* American Gods by Neil Gaiman Ian McShane and Ricky Whittle On Starz starting April 30th 5/5 denofgeek.com, 87% metacritic.com, 8/10 IMDb Reviewers admire the show’s beauty, but bemoan the slow pacing. The cast is praised, the creators are praised, the source material is well-represented.
Goodreads says: A storm is coming… Locked behind bars for three years, Shadow did his time, quietly waiting for the magic day when he could return to Eagle Point, Indiana. A man no longer scared of what tomorrow might bring, all he wanted was to be with Laura, the wife he deeply loved, and start a new life. But just days before his release, Laura and Shadow’s best friend are killed in an accident. With his life in pieces and nothing to keep him tethered, Shadow accepts a job from a beguiling stranger he meets on the way home, an enigmatic man who calls himself Mr. Wednesday. A trickster and rogue, Wednesday seems to know more about Shadow than Shadow does himself. Life as Wednesday’s bodyguard, driver, and errand boy is far more interesting and dangerous than Shadow ever imagined—it is a job that takes him on a dark and strange road trip and introduces him to a host of eccentric characters whose fates are mysteriously intertwined with his own. Along the way Shadow will learn that the past never dies; that everyone, including his beloved Laura, harbors secrets; and that dreams, totems, legends, and myths are more real than we know. Ultimately, he will discover that beneath the placid surface of everyday life a storm is brewing—an epic war for the very soul of America—and that he is standing squarely in its path.
IMDb says: Shadow is a man with a past. But now he wants nothing more than to live a quiet life with his wife and stay out of trouble. Until he learns that she’s been killed in a terrible accident. Flying home for the funeral, as a violent storm rocks the plane, he is greeted by a strange man in the seat next to him. The man calls himself Mr. Wednesday, and he knows more about Shadow than is possible. He warns Shadow that a far bigger storm is coming. And from that moment on, nothing will ever be the same.
* The Immortal Life of Henrietta Lacks by Rebecca Skloot. Oprah Winfrey and Renee Elise Goldsberry. On HBO April 22, 2017 57% Rotten Tomatoes, 2/4 Roger Ebert, 63% Metacritic. Reviewers say Oprah Winfrey’s performance is stellar, but the story is too condensed.
Goodreads says: Henrietta Lacks, as HeLa, is known to present-day scientists for her cells from cervical cancer. She was a poor Southern tobacco farmer who worked the same land as her slave ancestors, yet her cells were taken without her knowledge and still live decades after her death. Cells descended from her may weigh more than 50M metric tons. HeLa cells were vital for developing the polio vaccine; uncovered secrets of cancer, viruses, and the atom bomb’s effects; helped lead to important advances like in vitro fertilization, cloning, and gene mapping; and have been bought and sold by the billions. Yet Henrietta Lacks was buried in an unmarked grave. The journey starts in the “colored” ward of Johns Hopkins Hospital in the 1950s, her small, dying hometown of Clover, Virginia — wooden slave quarters, faith healings, and voodoo. Today are stark white laboratories with freezers full of HeLa cells, East Baltimore children and grandchildren live in obscurity, see no profits, and feel violated. The dark history of experimentation on African Americans helped lead to the birth of bioethics, and legal battles over whether we control the stuff we are made of.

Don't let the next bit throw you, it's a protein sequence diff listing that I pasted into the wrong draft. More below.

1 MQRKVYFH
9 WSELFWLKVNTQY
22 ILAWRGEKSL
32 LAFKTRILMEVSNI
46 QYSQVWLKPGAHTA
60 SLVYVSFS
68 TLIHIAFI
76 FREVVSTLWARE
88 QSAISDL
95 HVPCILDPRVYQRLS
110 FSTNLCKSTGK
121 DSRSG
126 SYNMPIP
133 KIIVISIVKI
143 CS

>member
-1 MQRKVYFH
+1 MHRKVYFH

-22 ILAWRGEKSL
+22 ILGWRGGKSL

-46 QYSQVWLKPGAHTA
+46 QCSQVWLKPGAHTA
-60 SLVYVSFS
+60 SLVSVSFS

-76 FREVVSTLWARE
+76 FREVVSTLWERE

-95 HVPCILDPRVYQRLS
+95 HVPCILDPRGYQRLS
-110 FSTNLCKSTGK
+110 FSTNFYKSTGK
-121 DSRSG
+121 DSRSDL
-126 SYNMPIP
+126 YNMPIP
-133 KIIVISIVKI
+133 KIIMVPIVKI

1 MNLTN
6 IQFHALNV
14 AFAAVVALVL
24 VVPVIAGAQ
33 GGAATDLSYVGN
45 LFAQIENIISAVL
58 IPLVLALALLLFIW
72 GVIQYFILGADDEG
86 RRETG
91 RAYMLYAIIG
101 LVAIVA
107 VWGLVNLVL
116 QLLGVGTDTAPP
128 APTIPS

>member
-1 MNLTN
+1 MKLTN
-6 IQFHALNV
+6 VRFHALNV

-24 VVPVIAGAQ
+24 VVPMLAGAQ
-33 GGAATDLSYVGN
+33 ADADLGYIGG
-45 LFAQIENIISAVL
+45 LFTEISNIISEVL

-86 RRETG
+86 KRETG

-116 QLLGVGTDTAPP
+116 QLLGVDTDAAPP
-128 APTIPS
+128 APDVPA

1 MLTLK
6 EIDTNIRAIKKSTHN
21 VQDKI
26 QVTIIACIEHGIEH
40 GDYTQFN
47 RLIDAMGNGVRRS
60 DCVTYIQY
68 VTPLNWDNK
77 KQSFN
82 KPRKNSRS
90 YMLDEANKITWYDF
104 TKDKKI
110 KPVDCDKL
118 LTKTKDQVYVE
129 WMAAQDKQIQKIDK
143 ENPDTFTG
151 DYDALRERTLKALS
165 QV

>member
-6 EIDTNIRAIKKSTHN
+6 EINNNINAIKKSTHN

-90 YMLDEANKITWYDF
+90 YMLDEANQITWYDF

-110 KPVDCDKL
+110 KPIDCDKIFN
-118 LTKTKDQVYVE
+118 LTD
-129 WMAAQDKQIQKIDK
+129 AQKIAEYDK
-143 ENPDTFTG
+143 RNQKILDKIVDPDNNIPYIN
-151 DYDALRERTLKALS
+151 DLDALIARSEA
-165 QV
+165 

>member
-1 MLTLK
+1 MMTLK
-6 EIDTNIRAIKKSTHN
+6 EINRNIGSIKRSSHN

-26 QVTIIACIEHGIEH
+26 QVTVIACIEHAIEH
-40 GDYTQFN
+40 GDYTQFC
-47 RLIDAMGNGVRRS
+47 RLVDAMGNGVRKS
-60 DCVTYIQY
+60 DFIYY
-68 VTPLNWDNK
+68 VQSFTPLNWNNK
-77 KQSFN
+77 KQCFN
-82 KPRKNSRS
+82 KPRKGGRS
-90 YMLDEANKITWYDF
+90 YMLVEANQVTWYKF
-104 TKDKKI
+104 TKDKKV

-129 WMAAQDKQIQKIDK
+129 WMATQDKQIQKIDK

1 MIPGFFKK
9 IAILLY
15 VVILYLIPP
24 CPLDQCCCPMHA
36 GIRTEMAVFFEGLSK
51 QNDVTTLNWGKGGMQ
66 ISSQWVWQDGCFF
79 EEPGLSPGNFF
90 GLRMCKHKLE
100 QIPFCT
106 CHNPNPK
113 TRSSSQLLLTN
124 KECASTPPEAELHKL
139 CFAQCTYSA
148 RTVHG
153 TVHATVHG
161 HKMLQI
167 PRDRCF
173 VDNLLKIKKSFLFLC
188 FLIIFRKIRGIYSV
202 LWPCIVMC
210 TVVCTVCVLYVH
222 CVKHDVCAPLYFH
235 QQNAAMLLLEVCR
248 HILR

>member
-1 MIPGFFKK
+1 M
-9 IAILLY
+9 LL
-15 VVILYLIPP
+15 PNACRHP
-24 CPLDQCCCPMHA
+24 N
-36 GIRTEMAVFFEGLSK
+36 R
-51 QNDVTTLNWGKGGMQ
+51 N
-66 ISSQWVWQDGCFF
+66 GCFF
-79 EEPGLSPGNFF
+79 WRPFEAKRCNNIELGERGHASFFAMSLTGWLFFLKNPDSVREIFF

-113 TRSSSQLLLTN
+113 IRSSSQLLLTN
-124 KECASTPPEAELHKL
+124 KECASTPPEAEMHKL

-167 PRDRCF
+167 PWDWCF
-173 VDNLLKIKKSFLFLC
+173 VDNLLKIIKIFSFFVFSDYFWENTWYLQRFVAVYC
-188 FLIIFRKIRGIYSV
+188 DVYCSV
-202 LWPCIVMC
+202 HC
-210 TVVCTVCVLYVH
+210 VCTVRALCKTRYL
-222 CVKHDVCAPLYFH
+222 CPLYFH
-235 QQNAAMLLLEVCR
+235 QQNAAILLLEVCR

IMDb says: An African-American woman becomes an unwitting pioneer for medical breakthroughs when her cells are used to create the first immortal human cell line in the early 1950s.
* Mr. Mercedes by Stephen King. Kelly Lynch and Ed Anderson. On Audience Network, DirecTV only, this year. Stephen King says he enjoyed watching it.
Goodreads says: In the frigid pre-dawn hours, in a distressed Midwestern city, hundreds of desperate unemployed folks are lined up for a spot at a job fair. Without warning, a lone driver plows through the crowd in a stolen Mercedes, running over the innocent, backing up, and charging again. Eight people are killed; fifteen are wounded. The killer escapes.
In another part of town, months later, a retired cop named Bill Hodges is still haunted by the unsolved crime. When he gets a crazed letter from someone who self-identifies as the "perk" and threatens an even more diabolical attack, Hodges wakes up from his depressed and vacant retirement, hell-bent on preventing another tragedy.
Brady Hartfield lives with his alcoholic mother in the house where he was born. He loved the feel of death under the wheels of the Mercedes, and he wants that rush again.
Only Bill Hodges, with a couple of highly unlikely allies, can apprehend the killer before he strikes again. And they have no time to lose, because Brady’s next mission, if it succeeds, will kill or maim thousands.
Mr. Mercedes is a war between good and evil, from the master of suspense whose insight into the mind of this obsessed, insane killer is chilling and unforgettable.
IMDb says: Tells the story of a psychopathic killer who drives his Mercedes into a crowd and a recently retired cop who tries to bring him down.
Watch this blog for a multi-entry blog post about books being made into movies for theatrical release!